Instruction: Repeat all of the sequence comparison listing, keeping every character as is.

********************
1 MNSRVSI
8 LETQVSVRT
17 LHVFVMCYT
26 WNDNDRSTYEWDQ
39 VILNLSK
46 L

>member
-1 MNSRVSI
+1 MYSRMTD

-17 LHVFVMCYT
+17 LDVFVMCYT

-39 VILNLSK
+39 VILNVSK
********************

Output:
1 MNSRVSI
8 LETQVSVRT
17 LHVFVMCYT
26 WNDNDRSTYEWDQ
39 VILNLSK
46 L

>member
-1 MNSRVSI
+1 MYSRMTD

-17 LHVFVMCYT
+17 LDVFVMCYT

-39 VILNLSK
+39 VILNVSK